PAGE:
In an attempt to sound scholarly and proficient, I wrote this article three times. However, as I read my finely-sifted words, they fell flat on my heart. I left the article for a few days, hoping an epiphany would happen and give me the perfect ending to my somewhat academic writings.
Then, I attended the second annual Nashville Women’s Retreat. I sold copies of Nanni’s Hijab, a children’s book featuring a Black Muslim girl who is bullied for wearing hijab. Every person who bought the book said, “Thank you for writing this.”
This was one of many occasions when I realized how important depicting a Black Muslim girl in hijab to tell a universal story about patience and perseverance is to readers.
Representation is Key
We need Black Muslim representation in books for our Black Muslim children. Retreat attendees expressed a common sentiment that we lack sufficient representation. There are not enough books showing our children or reflecting their experiences, which is a primary reason why #BlackMuslimsReads exists.
Black Muslims are consistently under-represented in Muslim and non-Muslim cultural productions. When representation is present, it is commonly unfavorable and casts an unfavorable light on Black Muslim culture.
At the retreat, people offered suggestion after suggestion about book ideas for showing positive Black Muslim portrayals. Some wanted to see more Black boys depicted as intellectual, brave and adventurous. Others asked why non-Black Muslim publishing houses, who purport to represent Muslims do not include more than the typical South Asian or Arab-looking children in books.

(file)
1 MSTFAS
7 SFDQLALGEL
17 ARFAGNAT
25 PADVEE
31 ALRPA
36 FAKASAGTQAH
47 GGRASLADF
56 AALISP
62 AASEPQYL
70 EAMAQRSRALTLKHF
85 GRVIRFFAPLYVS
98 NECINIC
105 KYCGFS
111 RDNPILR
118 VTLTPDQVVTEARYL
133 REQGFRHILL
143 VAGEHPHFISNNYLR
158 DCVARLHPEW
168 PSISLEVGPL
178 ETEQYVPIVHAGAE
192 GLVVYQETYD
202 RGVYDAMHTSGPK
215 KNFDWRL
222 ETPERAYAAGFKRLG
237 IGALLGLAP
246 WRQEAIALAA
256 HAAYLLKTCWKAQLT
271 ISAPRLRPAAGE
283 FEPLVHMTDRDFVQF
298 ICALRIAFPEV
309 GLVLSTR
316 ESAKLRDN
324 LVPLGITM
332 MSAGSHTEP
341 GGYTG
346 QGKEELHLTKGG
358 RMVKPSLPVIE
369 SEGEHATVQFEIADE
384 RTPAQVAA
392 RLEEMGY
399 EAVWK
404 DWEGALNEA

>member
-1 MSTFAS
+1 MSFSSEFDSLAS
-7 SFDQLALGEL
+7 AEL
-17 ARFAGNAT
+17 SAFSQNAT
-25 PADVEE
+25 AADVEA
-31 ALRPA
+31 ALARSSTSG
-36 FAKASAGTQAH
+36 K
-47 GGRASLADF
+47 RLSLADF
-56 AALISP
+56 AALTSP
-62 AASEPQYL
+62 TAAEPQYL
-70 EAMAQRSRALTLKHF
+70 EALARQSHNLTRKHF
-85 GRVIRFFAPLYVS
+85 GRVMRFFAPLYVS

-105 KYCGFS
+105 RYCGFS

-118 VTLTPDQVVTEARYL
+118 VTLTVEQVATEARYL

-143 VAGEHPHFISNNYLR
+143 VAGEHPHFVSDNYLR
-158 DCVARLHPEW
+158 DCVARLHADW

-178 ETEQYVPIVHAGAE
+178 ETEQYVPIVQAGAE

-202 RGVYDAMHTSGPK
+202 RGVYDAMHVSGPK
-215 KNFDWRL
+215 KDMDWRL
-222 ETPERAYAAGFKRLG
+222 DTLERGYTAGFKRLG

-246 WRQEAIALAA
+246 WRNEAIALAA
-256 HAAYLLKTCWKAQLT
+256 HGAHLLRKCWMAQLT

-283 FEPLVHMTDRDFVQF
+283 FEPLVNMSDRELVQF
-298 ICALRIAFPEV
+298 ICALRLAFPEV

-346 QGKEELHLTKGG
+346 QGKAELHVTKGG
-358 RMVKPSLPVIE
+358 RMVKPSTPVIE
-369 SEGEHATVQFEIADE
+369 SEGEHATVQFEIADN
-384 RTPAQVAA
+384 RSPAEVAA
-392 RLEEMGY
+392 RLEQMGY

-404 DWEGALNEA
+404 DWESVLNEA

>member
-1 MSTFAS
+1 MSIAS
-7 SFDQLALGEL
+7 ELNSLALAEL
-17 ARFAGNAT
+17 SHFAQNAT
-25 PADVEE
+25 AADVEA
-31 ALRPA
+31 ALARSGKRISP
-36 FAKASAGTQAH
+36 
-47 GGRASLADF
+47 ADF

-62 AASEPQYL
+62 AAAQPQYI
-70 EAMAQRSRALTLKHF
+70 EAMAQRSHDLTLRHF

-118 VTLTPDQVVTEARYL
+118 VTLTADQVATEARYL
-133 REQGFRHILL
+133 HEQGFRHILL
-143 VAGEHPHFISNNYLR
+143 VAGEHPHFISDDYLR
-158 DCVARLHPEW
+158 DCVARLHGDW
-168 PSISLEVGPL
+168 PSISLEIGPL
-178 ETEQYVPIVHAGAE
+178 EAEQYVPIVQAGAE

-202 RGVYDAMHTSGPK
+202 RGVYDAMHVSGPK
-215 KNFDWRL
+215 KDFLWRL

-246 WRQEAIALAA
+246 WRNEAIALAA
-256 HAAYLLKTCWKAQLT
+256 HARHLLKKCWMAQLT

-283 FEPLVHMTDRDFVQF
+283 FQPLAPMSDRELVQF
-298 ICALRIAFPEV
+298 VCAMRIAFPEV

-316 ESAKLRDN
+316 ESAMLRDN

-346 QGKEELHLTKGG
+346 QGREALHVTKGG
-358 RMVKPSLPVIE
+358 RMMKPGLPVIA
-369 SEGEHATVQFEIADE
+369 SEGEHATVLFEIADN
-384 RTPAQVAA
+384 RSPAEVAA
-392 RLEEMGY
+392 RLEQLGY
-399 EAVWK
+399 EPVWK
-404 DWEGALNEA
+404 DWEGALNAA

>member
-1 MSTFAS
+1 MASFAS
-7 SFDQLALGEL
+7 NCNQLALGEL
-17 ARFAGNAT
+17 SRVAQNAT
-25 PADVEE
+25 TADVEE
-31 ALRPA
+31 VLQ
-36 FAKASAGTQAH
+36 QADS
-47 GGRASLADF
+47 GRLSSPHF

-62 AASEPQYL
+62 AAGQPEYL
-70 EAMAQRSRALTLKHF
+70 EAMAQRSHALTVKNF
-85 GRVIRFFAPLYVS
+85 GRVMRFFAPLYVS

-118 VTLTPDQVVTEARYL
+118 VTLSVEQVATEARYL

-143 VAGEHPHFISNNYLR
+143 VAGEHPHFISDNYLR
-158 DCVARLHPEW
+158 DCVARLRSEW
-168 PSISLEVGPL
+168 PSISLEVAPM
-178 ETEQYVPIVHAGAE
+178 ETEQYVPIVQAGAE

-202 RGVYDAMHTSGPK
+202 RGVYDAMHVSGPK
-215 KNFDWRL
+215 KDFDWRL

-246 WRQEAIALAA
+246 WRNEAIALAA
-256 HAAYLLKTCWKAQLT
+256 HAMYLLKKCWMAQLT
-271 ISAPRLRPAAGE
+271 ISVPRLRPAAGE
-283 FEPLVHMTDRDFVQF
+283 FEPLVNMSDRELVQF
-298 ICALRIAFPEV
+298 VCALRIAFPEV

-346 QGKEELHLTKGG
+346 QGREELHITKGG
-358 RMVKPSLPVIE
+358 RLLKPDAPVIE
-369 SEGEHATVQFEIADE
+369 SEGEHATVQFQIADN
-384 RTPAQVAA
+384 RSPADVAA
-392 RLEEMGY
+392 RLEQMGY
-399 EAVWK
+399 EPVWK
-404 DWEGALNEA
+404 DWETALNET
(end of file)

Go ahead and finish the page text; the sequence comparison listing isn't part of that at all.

Many readers wanted to know why Black Muslim children weren’t included in Muslim cartoons. I admittedly had to answer, “I don’t know.”
One woman charged me with the responsibility of telling stories that empower our children. What a responsibility, but here I am, attempting to satisfy her request.
Losing the Narrative
Over the years, immigrant and immigrant-descent Muslims have benefitted from the sacrifices of groups like the Nation of Islam (NOI) and Black Muslims, who were the catalysts that introduced Muslims and Islam to America and at the forefront of the Civil Rights movement. We remain at the frontlines of social justice now.
The need for identity helped spread Islam. Somewhere along the way, while Black American Muslims were putting in work, immigrant and immigrant-descent Muslims were building their paper up, i.e., going to school and becoming professionals. Then, they began building their own Muslim schools and masjids. The Muslim paradigm shifted from being Black and American to one primarily identified as foreign.
Black Muslims lost the narrative. Immigrant Islam overran our Islam. Immigrant stories overshadowed our stories. Their representation diminished ours. We joined with them because they had the funds and lost ourselves in the idea that all Muslims were one in the same, while the illustrations showed otherwise.
So now we are charged—I am charged—with showing the world the power of Black Muslim pens, which have been scratching out a myriad of works across centuries.
The #BlackMuslimReads movement is a continuum of a struggle to keep the voices of Black Muslims heard. I ask Allah to allow us—to allow me—to be able to carry that responsibility with pride and care.
Khadijah Abdulhaqq is married and a mother of five. She is a lover of the creative arts, including literature, as well as her new love, painting. She has written four books, yet Naani’s Hijab is the first to be published. She is a teacher and homeschooled all her children. She also is a co-organizer and facilitator of the GEM program for mentoring teenage girls.